Hearing Aids – What’s in ‘Em?
Ah, the humble hearing aid – a fantastic little invention, yet one which does all its hard work for very little recognition. In fact, some hearing aids are now so small that you can barely see them unless you really try, so we think the poor little things are overworked and under appreciated.
If you are a sufferer of the blight that is hearing loss, you know what we’re talking about here – they’re great, aren’t they? Life just wouldn’t be the same without them!
No more struggling to read lips or turning up the TV so loud that the Johnsons three doors down complain that they can’t sleep; just increase the volume in your ear!
Nowadays, hearing aids are nice and compact, getting rid of the hassle that plagued previous generations.As a sign of respect to these unknown soldiers, we’re going to take a little look at what it is that powers them. We’ll take one apart and look at its insides, and you’re coming along for the ride!
Probably the most obvious bit (except for maybe the batteries), the microphone is integral to the system. Basically, what the microphone does is to transform the sound signal received into handy electrical impulses. These can be more accurately amplified, giving you a louder, clearer sound.
Possibly variations on the standard include the directional microphone. This filters any sounds which might be coming in from maybe, allowing you to hear more clearly the things that you’re focusing on. No more background noise hassles!
What does the amplifier do? Well… it er… amplifies. Obviously. After the mike has changed the sound into impulses, the amplifier then increases the volume of said impulse.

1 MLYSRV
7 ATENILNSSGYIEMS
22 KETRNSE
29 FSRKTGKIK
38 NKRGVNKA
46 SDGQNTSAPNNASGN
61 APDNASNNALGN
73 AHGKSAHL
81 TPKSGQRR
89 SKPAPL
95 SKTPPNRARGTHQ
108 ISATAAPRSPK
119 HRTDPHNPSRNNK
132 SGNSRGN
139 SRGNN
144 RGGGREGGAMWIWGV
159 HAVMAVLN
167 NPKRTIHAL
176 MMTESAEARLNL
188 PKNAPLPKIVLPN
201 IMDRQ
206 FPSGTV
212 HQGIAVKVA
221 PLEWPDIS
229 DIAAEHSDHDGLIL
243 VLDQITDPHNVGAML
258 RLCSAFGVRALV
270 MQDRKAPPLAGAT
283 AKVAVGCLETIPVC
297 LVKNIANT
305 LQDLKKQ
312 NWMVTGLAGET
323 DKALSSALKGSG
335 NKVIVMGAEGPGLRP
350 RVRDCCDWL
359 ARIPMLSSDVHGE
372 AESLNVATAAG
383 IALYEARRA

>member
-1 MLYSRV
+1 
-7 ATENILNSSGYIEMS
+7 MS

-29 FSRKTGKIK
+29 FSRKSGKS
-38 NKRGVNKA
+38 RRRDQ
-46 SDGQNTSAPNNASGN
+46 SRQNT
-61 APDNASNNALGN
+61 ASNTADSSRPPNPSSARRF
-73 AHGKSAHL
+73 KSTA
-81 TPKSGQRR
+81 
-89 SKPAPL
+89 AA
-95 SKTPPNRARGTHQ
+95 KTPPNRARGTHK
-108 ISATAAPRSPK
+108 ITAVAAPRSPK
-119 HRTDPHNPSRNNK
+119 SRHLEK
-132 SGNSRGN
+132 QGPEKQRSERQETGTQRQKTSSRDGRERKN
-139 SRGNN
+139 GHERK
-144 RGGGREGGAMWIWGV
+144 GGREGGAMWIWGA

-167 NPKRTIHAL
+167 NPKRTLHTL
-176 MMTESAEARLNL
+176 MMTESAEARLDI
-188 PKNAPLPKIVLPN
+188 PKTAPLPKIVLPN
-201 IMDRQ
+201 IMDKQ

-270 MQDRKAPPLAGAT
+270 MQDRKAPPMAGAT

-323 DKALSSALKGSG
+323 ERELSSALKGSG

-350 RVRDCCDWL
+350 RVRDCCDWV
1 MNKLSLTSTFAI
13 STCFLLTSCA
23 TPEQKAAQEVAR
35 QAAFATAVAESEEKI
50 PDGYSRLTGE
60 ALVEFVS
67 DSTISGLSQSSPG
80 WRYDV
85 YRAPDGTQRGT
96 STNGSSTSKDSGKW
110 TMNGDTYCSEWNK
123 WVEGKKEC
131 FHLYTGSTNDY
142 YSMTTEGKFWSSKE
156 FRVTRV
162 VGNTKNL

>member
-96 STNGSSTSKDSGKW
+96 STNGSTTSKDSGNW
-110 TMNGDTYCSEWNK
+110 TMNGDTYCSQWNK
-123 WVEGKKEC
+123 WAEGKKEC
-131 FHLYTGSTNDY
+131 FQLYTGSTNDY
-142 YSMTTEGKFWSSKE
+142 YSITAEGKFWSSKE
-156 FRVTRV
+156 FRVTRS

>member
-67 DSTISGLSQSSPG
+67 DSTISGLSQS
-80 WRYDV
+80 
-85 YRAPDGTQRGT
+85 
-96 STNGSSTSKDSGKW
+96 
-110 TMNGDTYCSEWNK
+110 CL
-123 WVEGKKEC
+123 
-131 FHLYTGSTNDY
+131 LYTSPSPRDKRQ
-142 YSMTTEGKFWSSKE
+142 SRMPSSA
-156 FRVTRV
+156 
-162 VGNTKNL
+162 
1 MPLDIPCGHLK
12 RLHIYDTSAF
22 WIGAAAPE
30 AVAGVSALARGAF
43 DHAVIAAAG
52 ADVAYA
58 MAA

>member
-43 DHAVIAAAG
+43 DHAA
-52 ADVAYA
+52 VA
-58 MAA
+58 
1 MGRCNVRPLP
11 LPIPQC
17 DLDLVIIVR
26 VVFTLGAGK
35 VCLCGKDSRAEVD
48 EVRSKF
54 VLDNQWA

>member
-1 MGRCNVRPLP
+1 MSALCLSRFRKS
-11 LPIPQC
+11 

It will firstly go through what’s known as the pre-amplifier; this increases the input signal by a smaller amount, then sends the amplified signal to the power amplifier which does the real heavy lifting.
Because there are different types of amplifiers, all classified in terms of overall gain and power consumption, choosing a good one can be a tricky task. You’re probably best off asking an audiologist or reading the Boots hearingcare FAQ.
This part tends to be the biggest; it’s the “box” you can often see on the back of a Behind the Ear hearing aid. It receives the electrical signals from the amplifier, and turns them back into sound waves.
If your hearing is particularly bad, you should probably opt for one of the larger models – an In the Canal hearing aid is simply not going to cut it.
Batteries these days come in all sorts of shapes and sizes, but they’re thankfully all compact enough so that we don’t have to bring along an extra bag to carry them in! The most commonly-used hearing aid battery is the “zinc-air” battery, which gets its name from the fact that they’re only activated when they come into contact with the air.
They’re just like the ones see find on electronic toys – you have to pull out the card tab to start the batteries working. These batteries should last around a week or so.